Winnipeg Free Press - PRINT EDITION
Novel's coda worth the trip through Canada
Margaret Atwood and Guy Vanderhaeghe can rest easy. Despite his title, American heavyweight Richard Ford has not pushed them off their pedestals by producing the great Canadian novel.
But Canada is a good one. It is planned and executed with the skill of a veteran who knows his craft. And it has an ending that justifies the stately and deliberate pace that leads to it.
Some readers, however, especially those unaccustomed to literary fiction, might find the storyline too thin and Ford's narrator, a 65-year-old school teacher looking back on the watershed events of his 16th year in 1960, too passive to hold their attention.
Southeastern Saskatchewan is the setting for the novel's second part, the first taking place in Great Falls, Mont., a town Ford used before in his 1991 novel, Wildfire. Winnipeg makes a cameo, as does Portage la Prairie and St. Paul's High School, but not until the final act.
Ford's title is as metaphoric as literal. He is concerned with characters whose behaviour crosses a line, an ethical border, and makes it impossible for them to return to their old lives.
He is also keenly interested in the small differences that lead to big changes. Here, for example, is narrator Dell Parsons, at 15, in a car heading north, with Saskatchewan on the horizon:
"It was Canada there. Indistinguishable. Same sky. Same daylight. Same air. But different."
A few weeks later, settled into a new routine in a one grain-elevator town, Fort Royal, Dell gets the lay of the land. "[I]t was a place odd for being in a separate country, and yet didn't feel or appear so different from what I already knew. If anything the similarity to America made its foreignness profound."
Canada's first half relates how Dell finds himself in this strange land, separated from his mother, father and twin sister. He is spirited across the border by a family friend after his parents, hapless and mismatched in every way, land in jail after they pull a bank robbery to solve their money problems.
The second part builds up to another crime, a double murder, in fact, as Dell falls under the sway of an enigmatic American hiding out in Saskatchewan.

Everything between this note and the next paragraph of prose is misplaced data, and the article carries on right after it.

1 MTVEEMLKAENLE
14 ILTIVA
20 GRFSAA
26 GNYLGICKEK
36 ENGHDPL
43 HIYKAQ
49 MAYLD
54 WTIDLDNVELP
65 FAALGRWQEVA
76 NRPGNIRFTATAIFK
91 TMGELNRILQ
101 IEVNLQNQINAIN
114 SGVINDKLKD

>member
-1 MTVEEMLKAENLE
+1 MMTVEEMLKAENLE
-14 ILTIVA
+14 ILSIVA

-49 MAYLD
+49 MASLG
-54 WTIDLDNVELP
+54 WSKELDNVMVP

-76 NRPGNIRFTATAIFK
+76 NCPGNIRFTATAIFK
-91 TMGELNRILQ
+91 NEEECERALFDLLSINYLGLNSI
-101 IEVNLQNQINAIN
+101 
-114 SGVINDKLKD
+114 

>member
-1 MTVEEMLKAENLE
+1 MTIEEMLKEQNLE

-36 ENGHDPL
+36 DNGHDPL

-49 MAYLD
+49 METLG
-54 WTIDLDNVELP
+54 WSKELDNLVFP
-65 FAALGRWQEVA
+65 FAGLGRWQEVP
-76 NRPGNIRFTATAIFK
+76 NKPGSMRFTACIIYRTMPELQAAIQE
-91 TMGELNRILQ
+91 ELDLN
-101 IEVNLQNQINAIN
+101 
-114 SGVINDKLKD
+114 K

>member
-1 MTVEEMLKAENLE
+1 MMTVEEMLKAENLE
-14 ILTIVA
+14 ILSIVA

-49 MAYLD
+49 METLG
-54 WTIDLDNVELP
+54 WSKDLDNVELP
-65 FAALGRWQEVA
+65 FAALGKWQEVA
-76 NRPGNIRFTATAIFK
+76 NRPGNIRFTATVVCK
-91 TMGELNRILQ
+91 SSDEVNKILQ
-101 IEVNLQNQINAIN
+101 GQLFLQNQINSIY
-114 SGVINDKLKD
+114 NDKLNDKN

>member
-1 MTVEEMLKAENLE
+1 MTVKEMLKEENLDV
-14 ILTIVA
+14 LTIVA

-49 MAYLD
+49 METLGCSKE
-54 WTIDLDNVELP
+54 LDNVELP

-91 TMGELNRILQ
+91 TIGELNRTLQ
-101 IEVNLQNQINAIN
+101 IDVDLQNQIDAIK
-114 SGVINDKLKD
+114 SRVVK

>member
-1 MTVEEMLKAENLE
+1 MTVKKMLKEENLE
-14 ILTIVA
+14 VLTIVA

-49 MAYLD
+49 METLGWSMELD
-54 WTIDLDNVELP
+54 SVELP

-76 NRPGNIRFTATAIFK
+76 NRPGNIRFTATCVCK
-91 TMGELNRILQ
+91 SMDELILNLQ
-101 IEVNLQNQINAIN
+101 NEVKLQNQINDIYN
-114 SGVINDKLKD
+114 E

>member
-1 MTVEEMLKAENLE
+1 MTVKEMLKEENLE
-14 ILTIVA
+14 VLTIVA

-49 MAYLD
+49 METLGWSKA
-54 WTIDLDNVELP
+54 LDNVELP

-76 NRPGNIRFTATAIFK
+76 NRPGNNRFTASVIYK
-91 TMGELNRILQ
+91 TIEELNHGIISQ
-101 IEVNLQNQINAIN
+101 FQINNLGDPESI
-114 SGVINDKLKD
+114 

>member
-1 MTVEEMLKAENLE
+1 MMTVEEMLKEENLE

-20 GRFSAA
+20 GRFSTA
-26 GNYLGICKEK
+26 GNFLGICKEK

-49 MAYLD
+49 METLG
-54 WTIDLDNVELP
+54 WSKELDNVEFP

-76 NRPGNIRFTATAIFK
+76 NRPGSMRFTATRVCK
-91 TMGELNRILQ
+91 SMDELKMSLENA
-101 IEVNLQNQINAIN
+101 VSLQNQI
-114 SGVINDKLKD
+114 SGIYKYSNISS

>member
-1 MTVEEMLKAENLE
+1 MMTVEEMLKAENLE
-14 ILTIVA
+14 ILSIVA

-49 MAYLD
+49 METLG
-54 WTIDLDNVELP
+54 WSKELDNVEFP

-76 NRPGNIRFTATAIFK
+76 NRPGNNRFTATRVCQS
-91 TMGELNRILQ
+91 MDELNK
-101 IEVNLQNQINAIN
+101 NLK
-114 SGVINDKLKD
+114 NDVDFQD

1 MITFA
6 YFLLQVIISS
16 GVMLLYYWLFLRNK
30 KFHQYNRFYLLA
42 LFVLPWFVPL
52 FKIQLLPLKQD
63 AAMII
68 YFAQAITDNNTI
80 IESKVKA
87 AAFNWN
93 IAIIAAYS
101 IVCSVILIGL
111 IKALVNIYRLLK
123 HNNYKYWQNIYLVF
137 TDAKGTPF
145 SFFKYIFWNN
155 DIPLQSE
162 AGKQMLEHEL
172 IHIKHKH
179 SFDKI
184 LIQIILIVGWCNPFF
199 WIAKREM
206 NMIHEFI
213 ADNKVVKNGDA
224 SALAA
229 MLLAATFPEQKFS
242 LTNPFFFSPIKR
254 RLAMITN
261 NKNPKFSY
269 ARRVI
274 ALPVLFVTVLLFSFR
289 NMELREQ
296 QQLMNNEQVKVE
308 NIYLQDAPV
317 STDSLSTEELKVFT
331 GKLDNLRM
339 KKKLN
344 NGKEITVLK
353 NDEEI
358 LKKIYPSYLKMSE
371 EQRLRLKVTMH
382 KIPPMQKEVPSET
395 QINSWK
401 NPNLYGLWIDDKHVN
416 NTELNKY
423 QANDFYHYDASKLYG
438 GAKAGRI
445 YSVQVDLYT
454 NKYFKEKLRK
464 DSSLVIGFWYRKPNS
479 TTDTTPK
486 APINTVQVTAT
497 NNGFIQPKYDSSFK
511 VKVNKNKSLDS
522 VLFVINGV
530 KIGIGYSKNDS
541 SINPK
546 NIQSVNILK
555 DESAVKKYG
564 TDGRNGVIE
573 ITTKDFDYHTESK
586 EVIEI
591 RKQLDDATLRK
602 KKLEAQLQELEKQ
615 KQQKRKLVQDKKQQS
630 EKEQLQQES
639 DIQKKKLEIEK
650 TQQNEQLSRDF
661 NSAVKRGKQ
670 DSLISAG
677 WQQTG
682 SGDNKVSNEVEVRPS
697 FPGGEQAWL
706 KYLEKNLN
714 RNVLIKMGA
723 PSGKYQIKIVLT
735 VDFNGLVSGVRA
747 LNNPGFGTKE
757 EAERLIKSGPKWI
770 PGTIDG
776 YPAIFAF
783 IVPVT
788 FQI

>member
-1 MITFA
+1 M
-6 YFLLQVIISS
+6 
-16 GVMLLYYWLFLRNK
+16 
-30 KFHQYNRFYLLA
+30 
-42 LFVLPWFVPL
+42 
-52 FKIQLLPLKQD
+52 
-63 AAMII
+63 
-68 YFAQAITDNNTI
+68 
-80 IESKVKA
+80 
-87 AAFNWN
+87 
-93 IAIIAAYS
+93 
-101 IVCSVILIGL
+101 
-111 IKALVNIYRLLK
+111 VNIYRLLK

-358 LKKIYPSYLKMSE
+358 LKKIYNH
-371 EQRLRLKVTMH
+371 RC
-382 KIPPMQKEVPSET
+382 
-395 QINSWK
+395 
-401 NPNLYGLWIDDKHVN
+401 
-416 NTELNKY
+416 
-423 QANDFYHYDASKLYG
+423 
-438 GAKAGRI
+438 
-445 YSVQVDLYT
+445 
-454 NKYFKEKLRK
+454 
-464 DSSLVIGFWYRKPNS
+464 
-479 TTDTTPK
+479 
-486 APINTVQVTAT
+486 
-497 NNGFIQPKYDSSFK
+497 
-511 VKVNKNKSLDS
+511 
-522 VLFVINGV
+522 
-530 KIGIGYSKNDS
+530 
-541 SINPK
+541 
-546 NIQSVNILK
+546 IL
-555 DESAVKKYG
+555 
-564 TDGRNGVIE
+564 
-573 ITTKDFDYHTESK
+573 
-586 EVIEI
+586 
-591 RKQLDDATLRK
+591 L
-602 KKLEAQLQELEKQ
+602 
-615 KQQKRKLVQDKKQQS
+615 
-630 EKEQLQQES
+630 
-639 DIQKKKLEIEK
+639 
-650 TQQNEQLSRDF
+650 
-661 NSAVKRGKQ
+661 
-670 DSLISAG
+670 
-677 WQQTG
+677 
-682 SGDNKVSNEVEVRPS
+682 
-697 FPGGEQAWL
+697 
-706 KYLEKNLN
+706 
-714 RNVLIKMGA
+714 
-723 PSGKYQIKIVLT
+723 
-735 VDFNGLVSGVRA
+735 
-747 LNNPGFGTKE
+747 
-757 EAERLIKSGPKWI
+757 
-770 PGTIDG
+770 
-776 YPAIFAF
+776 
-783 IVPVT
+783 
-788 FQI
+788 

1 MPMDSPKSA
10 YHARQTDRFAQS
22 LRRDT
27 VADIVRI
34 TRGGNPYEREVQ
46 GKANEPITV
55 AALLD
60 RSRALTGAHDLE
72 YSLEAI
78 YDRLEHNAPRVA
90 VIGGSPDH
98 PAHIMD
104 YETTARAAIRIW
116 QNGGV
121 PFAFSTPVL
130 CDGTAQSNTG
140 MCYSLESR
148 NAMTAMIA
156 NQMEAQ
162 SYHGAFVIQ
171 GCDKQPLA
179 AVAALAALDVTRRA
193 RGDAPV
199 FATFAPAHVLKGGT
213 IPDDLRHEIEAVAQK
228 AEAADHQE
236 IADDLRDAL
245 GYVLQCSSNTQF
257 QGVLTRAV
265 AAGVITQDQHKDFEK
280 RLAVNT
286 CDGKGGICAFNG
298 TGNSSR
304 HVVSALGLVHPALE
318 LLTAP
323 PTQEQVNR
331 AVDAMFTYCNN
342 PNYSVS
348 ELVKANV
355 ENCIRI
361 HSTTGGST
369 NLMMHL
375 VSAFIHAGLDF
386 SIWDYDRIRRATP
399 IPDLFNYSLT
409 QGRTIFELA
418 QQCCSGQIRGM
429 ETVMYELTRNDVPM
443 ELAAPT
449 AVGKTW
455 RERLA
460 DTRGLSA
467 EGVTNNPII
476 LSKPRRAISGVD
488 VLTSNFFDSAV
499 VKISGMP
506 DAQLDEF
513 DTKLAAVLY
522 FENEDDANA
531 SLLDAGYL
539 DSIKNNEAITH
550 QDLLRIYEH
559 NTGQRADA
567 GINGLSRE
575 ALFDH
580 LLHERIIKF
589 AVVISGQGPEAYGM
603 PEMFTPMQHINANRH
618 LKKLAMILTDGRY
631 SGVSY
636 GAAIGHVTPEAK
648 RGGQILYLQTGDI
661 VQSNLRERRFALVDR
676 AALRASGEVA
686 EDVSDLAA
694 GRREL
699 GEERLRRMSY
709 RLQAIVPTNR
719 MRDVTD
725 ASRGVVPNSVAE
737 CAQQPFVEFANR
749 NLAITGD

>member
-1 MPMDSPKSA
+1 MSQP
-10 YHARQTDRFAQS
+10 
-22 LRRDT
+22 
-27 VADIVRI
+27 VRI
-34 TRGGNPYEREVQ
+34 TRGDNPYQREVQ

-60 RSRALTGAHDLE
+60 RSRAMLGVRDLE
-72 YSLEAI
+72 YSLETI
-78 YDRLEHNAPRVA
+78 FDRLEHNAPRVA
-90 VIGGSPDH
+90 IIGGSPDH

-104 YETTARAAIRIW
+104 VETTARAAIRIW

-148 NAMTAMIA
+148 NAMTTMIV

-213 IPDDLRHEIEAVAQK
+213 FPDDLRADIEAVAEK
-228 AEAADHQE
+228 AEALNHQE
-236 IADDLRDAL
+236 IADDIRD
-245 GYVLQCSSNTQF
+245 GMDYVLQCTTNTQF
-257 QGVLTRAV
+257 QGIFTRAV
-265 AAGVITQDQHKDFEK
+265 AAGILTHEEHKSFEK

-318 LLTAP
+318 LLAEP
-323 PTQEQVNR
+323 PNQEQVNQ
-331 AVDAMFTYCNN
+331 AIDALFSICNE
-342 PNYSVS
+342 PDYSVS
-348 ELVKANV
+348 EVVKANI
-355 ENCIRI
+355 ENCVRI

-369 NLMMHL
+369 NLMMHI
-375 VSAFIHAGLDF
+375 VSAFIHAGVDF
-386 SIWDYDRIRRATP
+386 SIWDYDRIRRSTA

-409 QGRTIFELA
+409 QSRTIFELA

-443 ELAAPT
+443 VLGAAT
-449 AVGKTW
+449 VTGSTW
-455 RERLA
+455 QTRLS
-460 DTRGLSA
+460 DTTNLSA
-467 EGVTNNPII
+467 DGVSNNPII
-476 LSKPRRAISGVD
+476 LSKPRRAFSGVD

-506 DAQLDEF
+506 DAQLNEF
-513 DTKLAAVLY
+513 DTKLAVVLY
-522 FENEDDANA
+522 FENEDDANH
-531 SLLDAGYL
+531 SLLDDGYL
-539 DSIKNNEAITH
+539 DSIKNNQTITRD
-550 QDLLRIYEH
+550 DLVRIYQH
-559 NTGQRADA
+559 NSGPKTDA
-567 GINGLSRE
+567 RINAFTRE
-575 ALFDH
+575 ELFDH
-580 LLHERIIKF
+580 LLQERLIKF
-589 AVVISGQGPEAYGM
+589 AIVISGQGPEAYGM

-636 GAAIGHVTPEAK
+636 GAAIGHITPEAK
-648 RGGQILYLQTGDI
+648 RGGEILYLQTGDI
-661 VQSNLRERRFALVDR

It takes Ford almost 200 pages to get to the robbery. His method, as readers familiar with such acclaimed novels as The Sportswriter (1986) and the Pulitzer Prize-winning Independence Day (1995) will know, is to examine every action and motive in forensic detail.
Teenage narrators have served many authors well. But unlike, say, J.D. Salinger's Holden Caulfield or Miriam Toews' Nomi Nickel, Dell is neither rebellious nor troubled. (Those traits belong to his sister.) He describes himself as a "good boy" who reads encyclopedias and looks forward to returning to high school so he can join the chess club.
Ford employs several mirroring elements: the teenage twins, the two crimes, the two father figures. His prose is conversational yet studded with literary flourishes. Dell compares his parents' marriage, which gets progressively worse, to "a long proof in mathematics in which the first calculation is wrong."
The plot's slow pace may result in minds wandering to contemplate some of Canada's problems. An incident of incest goes largely unexplained. The murders are almost anticlimactic. Most notable is that Dell does not act; he is acted upon.
"The person I was now was not the person I would have been in Great Falls," he observes toward the end. "It was unclear if I would ever be that boy again ... since I felt I would soon go to Winnipeg and start a whole different and better life there, with everything including the truth left behind."
In a wonderful 40-page coda, Ford mostly gets at Dell's truth. A moving and satisfying conclusion, it more than compensates for any of Canada's previous imperfections. In that way, it's a bit like Winnipeg, if not all of Canada.
Morley Walker edits the Free Press Books section.
- By Richard Ford
- HarperCollins, 418 pages, $32
Republished from the Winnipeg Free Press print edition May 26, 2012 J11
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